Via Lars Krutak, "Haida tattooing seemed to be quite rare by 1885. Traditionally, it was performed in conjunction with the potlatch commemorating the completion of a cedar-plank dwelling and its frontal pole. Potlatches entailed the distribution of personal property by the host (house chief) to those who had performed important functions in the actual construction of the house. Each gift elevated the status of the house chief and his family and especially benefited the house owner's children. After the lengthy exchange of goods, each child of the house chief received a new potlatch name and costly tattoo that accorded them high-ranking status."

Long sticks with needles attached were used for application and lignite stones were used as ink. Anthropologist J.G. Swan, who witnessed a Haida tattoo ceremony around 1900, collected many of their tattoo tools and wrote on the labels a detailed description. One of which says, ""Paint stone for grinding lignite for painting or for Tattooing. For paint, ground with salmon eggs & for tattooing, ground with water".

Interestingly, the Haida people are one of the few tribes who used red pigments, as well as black, to create their tribal tattoos.

Early Modern Tattoo Tools

Thai Sak Yant

This ancient Thai tattooing tradition dates back to the 16th century, when Naresuan ruled and his soldiers sought spiritual protection ahead of battles. It remains popular to this day, and there’s even an annual religious celebration dedicated to it.

A Yant is a sacred geometric design that offers various blessings and protection through Buddhist Psalms. When combined, ‘Sak Yant’ means magic tattoo. Prayers are chanted during the tattooing process to infuse the tattoo with spiritual powers of protection. The belief is that the closer the design is to the head, the better your luck will be.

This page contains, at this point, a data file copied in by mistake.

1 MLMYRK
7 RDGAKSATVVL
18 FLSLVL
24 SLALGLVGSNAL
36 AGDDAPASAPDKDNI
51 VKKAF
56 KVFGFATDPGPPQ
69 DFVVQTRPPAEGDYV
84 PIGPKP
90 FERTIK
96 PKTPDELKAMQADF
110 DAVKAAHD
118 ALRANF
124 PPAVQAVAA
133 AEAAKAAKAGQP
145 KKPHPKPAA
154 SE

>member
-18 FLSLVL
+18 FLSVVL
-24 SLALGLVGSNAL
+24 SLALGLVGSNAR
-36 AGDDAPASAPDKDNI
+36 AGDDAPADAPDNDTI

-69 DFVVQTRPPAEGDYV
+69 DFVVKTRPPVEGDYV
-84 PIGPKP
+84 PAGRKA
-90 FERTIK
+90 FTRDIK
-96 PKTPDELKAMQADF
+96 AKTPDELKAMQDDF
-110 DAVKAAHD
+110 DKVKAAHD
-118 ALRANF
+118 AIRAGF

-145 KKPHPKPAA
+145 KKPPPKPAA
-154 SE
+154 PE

Traditionally, Buddhist monks use long spikes made from sharpened bamboo or metal as their chosen tattoo tool. This was used to create Sak Yant tattoos that resemble a tapestry. This kind of hand-tapped tattoo requires both hands: one to guide the tool and one to tap the end of the rod to embed the ink into the skin. Oil is also sometimes used to create a charm that’s invisible to onlookers.

Japanese Tebori

The Tebori tattooing technique dates back to the 17th century and it has remained popular for centuries. In fact, up until around 40 years ago, all tattooing in Japan was done by hand.

Tebori literally means "to carve by hand" and the word comes from the woodblock craft; creating stamps out of wood to print images onto paper. In tattooing, it involves using a tattoo tool consisting of a set of needles attached to a wooden or metal rod known as a Nomi.

Artists guide the Nomi with one hand and use their other arm to manually push the ink into the skin using a rhythmic tapping motion. It is a much slower process than electric tattooing, but it can create a more saturated finish and a smoother graduation between shades.

A Tokyo Tebori artist known as Ryugen, told CNN that it took him 7 years to hone his skill: “It takes a longer time to master than (using a tattoo) machine. I think it is because there are many parameters, such as angle, speed, strength, timing and intervals between ‘pokes’.”